Over the years, Australian families have continued to suffer financial and emotional pain caused by illnesses and injuries. Indeed, it is not pleasant to think about such eventualities, but that does not prevent them from happening. The best approach should be a proactive one - to ensure that you and your family do not suffer in the event that you as the bread winner are diagnosed with a total and permanent disability. When taking out TPD insurance, most people are looking for tax benefits, which is why it is important to understand the tax treatment on Total and Permanent Disability.
The lump sum amount received from the policy is not taxed; however, premiums on the policy are tax deductible. Tax treatment varies depending on whether the cover is held outside or inside superannuation. If this type of insurance is held as a standalone cover and is outside superannuation, then it is not tax-deductible. Unlike other policies such as income protection, TPD is not meant to offer replacement of income; it only serves as financial compensation due to permanent disability. In respect to this, premium payments are not a form of assessable income, and neither are the benefits. It is also important to note that TPD insurance is generally tax free when paid to the holder of the policy or to nominated beneficiaries.
Tax treatment Within Super
As of July 2011, TDP premiums are tax deductible under a super fund if they meet certain conditions. The policy holder must have suffered from mental or physical disability. They are also unlikely to work again in a capacity suited to their training, education or experience. They must also provide evidence that is certified by a medical practitioner to demonstrate their incapacity to work and that they suffer from a physical or medical condition. Note that the policy should fall under the 'any occupation' cover. Under 'any occupation' the insurance premiums are generally 100 percent tax deductible, provided the super benefit definition on disability has been complied with. TPD under 'own occupation" taken inside super fund is treated differently; only a portion of the premiums are tax deductible, and the general percentage is 67 percent.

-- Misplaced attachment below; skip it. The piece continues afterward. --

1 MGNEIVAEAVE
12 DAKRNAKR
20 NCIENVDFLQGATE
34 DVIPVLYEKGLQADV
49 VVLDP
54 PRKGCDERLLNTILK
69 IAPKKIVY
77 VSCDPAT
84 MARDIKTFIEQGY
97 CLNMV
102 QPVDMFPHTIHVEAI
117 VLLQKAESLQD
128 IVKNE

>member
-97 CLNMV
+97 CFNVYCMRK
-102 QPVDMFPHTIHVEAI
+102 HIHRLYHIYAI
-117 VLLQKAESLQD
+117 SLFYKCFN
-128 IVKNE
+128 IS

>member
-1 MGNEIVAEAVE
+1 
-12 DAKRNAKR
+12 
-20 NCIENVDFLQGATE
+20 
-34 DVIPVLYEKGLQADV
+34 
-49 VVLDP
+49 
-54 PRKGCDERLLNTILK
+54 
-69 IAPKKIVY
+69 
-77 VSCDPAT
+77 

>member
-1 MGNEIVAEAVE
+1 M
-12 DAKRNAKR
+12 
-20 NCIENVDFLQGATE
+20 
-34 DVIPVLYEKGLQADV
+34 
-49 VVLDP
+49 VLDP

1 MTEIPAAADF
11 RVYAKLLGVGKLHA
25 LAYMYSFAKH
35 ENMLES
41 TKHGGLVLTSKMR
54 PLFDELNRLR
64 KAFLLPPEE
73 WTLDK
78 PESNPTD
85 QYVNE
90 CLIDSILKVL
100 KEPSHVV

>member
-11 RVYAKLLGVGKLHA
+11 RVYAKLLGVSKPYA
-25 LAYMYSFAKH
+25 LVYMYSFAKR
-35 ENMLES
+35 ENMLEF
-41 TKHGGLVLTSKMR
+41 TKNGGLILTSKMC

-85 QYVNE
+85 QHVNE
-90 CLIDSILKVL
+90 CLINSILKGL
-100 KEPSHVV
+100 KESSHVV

Tax On Insurance Benefits
If TPD is held outside superannuation, the benefits are exempted from capital gains tax. However, if taken out inside a super fund, a part of it may become subject to tax. A portion of the benefit will not be taxed; the rest will be taxed based on how you wish to receive the benefit payout-monthly installments or as a lump sum.
Taking Out A TPD Cover
When taking out such a cover, the tax environment is an important factor to consider. However, you should not base your decision solely on this. Your aim should be to get an adequate cover.
Assess The Features
Generally, standalone policies will have more comprehensive plans and a wider range of benefits. Different insurance providers will have different policy features that are worth considering. The general rule of thumb is to look at several policy features to get the most ideal plan.
Kerrie Peacock researches on life insurance extensively in Australia. For more information and advice, log on to www.mecovered.com.au/tpd-insurance-deductibility.